THELI is an easy-to-use, end-to-end pipeline for the reduction of any optical, near-IR and mid-IR imaging data. It combines a variety of processing algorithms and third party software into a single, homogeneous tool. Over 90 optical and infrared instruments at observatories world-wide are pre-configured; more can be added by the user. The code's online appendix contains three walk-through examples using public data (optical, near-IR and mid-IR) and additional online documentation is available for training and troubleshooting.
SPEX is optimized for the analysis and interpretation of high-resolution cosmic X-ray spectra. The software is especially suited for fitting spectra obtained by current X-ray observatories like XMM-Newton, Chandra, and Suzaku. SPEX can fit multiple spectra with different model components simultaneously and handles highly complex models with many free parameters.
Ceph_code fits multi-band Cepheid light-curves using templates derived from OGLE observations. The templates include short period stars (<10 day) and overtone stars.
JHelioview is open source visualization software for solar physics data. The JHelioviewer client application enables users to browse petabyte-scale image archives; the JHelioviewer server integrates a JPIP server, metadata catalog, and an event server. JHelioview uses the JPEG 2000 image compression standard, which provides efficient access to petabyte-scale image archives; JHelioviewer also allows users to locate and manipulate specific data sets.
ChiantiPy is an object-orient Python package for calculating astrophysical spectra using the CHIANTI atomic database for astrophysical spectroscopy. It provides access to the database and the ability to calculate various physical quantities for the interpretation of astrophysical spectra.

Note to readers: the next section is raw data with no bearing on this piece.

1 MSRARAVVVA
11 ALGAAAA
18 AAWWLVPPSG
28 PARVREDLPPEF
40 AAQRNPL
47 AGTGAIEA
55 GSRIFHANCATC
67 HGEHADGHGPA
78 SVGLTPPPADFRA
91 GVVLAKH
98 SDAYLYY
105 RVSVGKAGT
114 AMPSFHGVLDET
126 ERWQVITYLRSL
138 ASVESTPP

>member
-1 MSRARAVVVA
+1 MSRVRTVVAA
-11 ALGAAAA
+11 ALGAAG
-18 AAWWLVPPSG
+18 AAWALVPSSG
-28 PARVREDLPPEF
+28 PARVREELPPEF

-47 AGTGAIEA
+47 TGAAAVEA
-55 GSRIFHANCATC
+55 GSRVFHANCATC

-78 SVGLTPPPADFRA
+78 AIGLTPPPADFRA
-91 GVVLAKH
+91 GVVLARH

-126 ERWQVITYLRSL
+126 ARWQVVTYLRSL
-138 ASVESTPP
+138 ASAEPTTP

MOOGStokes is a version of the MOOG one-dimensional local thermodynamic equilibrium radiative transfer code that incorporates a Stokes vector treatment of polarized radiation through a magnetic medium. It consists of three complementary programs that together can synthesize the disk-averaged emergent spectrum of a star with a magnetic field. The MOOGStokes package synthesizes emergent spectra of stars with magnetic fields in a familiar computational framework and produces disk-averaged spectra for all Stokes vectors ( I, Q, U, V ), normalized by the continuum.
DustEM computes the extinction and the emission of interstellar dust grains heated by photons. It is written in Fortran 95 and is jointly developed by IAS and CESR. The dust emission is calculated in the optically thin limit (no radiative transfer) and the default spectral range is 40 to 108 nm. The code is designed so dust properties can easily be changed and mixed and to allow for the inclusion of new grain physics.
K3Match is a C library with Python bindings for fast matching of points in 3D space. It uses 3-dimensional binary trees to find matches between large datasets in O(N log N) time.
FieldInf is a collection of fast modern Fortran routines for computing exactly the background evolution and primordial power spectra of any single field inflationary models. It implements reheating without any assumptions through the "reheating parameter" R allowing robust inflationary parameter estimations and inference on the reheating energy scale. The underlying perturbation code actually deals with N fields minimally-coupled and/or non-minimally coupled to gravity and works for flat FLRW only.
Lensview models resolved gravitational lens systems based on LensMEM but using the Skilling & Bryan MEM algorithm. Though its primary purpose is to find statistically acceptable lens models for lensed images and to reconstruct the surface brightness profile of the source, LENSVIEW can also be used for more simple tasks such as projecting a given source through a lens model to generate a “true” image by conserving surface brightness. The user can specify complicated lens models based on one or more components, such as softened isothermal ellipsoids, point masses, exponential discs, and external shears; LENSVIEW generates a best-fitting source matching the observed data for each specific combination of model parameters.